At the Harvard Preschool we understand that children need guidance in order to develop the skills necessary to make inner decisions that are appropriate. Children need some limits, directions, and rules by which to abide. Disruptive behavior can be stopped by offering positive alternative activities. This is what we refer to as “redirection.” In order to achieve this, we must:
- Set understandable limits for individual and group contact.
- Use consistent and firm expectations, requests and explanation of rules.
- Positive reinforcement terms i.e. “walking feet” instead of “no running”. Positive reinforcement terms turn negative behavior into acceptable, positive behavior.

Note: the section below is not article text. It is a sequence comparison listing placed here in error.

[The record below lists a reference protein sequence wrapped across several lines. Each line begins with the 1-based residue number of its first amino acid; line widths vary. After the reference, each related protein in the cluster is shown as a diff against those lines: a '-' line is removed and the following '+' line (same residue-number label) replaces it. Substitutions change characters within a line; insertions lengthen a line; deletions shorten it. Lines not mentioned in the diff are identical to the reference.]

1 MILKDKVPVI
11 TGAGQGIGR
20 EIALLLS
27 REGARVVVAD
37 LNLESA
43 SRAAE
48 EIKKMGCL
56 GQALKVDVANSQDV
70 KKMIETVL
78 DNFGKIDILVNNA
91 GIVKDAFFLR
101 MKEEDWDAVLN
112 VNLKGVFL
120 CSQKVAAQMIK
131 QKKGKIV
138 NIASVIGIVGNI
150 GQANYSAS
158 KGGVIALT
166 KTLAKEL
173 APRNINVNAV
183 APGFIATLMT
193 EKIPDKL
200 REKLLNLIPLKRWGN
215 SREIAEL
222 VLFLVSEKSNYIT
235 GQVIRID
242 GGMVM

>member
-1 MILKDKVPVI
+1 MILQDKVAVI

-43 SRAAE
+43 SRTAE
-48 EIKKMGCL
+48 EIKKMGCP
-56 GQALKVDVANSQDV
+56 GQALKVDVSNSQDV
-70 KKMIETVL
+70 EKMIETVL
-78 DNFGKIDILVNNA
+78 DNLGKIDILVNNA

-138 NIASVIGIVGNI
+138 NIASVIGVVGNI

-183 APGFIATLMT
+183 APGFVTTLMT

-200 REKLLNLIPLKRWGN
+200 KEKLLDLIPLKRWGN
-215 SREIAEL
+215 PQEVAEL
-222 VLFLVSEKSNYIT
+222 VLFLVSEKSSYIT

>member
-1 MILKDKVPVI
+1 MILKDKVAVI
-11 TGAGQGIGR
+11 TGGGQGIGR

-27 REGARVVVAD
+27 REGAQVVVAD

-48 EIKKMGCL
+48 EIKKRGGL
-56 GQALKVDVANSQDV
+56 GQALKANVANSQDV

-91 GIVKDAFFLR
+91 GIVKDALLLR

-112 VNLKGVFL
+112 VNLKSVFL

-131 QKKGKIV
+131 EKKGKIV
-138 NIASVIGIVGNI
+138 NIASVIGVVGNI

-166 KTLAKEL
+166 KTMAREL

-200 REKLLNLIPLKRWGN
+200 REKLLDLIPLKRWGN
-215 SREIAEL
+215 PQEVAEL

- Use “redirection” before “time-out”. This redirections can include being along for a little while, playing quietly in a different area, or sitting with the teacher for a few minutes. The purpose is to get children into a cooperative feeling rather than to punish them for their behavior.
- Encourage children to solve their own problems, whenever possible. Children will be encouraged to talk to their peers during confrontations. If this does not work, teachers can suggest that both students seek another activity for the time being.
Punishment which is humiliating or frightening to a child is prohibited, including corporal punishment, verbal abuse, and withholding snacks.